How New Brunswick’s Dobson Trail Came To Be And What Makes It So Popular.
As the longest hiking trail in the world, the Trans Canada Trail (TCT) system has accomplished an incredible feat. This behemoth of a trail explores the vast Canadian expanse, and, as of 2017, finally made the connection between the East and West Coasts. If you don’t have the time to dedicate the estimated two years and two months of rigorous daily hiking required to complete it, New Brunswick’s Dobson Trail offers a far more reasonable (and no less delightful) challenge. The Dobson Trail accounts for about 60km of the far larger 24,000km TCT and stretches from Riverview to the northern boundary of Fundy National Park. Venture through forest and wetlands (and not an insignificant amount of mud) on this beautiful excursion.
Hiking trails sometimes come to feel like natural components of our outdoor spaces. In the Maritimes, you are rarely more than a 15-minute drive from some sort of maintained trail system. As a watershed management group, the PWA is deeply invested in ensuring that all members of our community have access to the many wonderful ecosystems that surround us. After all, developing an appreciation for nature is one of the most effective gateways to environmentalism. However, despite the importance of accessible outdoor spaces, it can be easy to take this privilege for granted. It’s kind of like not having a stuffy nose– you never truly appreciate it until you’ve been resigned to mouth breathing for a few weeks.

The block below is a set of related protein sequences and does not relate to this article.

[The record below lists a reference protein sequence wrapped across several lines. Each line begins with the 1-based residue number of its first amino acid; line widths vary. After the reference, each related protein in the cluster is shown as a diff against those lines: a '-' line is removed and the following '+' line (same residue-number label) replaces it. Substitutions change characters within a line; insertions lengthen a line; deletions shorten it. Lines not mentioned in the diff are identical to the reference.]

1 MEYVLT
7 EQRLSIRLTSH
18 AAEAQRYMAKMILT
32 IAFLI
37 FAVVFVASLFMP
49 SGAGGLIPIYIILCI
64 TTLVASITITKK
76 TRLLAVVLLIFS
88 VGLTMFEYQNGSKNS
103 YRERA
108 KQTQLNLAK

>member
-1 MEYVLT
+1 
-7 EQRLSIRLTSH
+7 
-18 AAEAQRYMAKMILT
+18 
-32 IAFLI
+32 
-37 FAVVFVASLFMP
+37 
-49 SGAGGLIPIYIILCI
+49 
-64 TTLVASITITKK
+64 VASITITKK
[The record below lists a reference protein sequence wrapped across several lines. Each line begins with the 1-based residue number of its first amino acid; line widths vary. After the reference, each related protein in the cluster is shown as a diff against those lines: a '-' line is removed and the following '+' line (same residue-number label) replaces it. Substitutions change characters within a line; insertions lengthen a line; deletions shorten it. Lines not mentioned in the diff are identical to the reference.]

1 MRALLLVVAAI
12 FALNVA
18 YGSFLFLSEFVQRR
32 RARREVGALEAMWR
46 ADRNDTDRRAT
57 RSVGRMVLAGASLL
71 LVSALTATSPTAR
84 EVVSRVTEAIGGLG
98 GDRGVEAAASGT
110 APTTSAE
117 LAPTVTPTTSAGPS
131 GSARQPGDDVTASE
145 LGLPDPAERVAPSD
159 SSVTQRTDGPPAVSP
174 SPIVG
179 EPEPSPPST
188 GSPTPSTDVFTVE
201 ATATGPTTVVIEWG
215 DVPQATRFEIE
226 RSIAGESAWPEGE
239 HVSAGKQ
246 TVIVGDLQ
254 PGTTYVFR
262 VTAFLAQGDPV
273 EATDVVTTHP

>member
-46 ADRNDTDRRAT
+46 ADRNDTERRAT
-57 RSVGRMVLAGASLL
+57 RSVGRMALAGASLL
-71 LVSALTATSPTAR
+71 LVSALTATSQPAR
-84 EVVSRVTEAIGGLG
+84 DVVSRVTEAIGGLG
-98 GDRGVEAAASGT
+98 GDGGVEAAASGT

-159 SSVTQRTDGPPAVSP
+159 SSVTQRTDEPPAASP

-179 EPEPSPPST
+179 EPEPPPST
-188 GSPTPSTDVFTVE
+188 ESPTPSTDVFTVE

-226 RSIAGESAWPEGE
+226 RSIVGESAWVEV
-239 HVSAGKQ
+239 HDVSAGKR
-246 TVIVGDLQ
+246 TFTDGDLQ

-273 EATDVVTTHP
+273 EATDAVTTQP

Your favorite trails did not occur spontaneously— trail building and maintenance is an arduous, time-consuming task that requires a high level of dedication and forethought. The prevalence of hiking trails is a testament to the intrinsic urge to connect with nature and to the lengths we will go to achieve it. To many, the Dobson Trail is seen as one man’s love letter to the outdoors. As a New Brunswick woodsman at heart, Dr. Art Dobson was committed to the lofty task of linking Moncton and Fundy National Park. For over a decade, “Dobson led volunteer groups through the multifarious stages of blazing a new trail: researching landownership, obtaining permission to cross private lands where necessary, clearing paths, erecting signs and shelters, and planning for annual trail maintenance.” To this day, the Dobson Trail is the oldest trail system built and managed by volunteers in Canada. The Fundy Hiking Association, the group responsible for trail maintenance, understands that “On-foot engagement with wilderness contributes to the conservation of these unique and important landscapes; we protect what we love.” Next time you have some free time on your hands, check out the Dobson Trail and think about the lengths that someone took to get you there.
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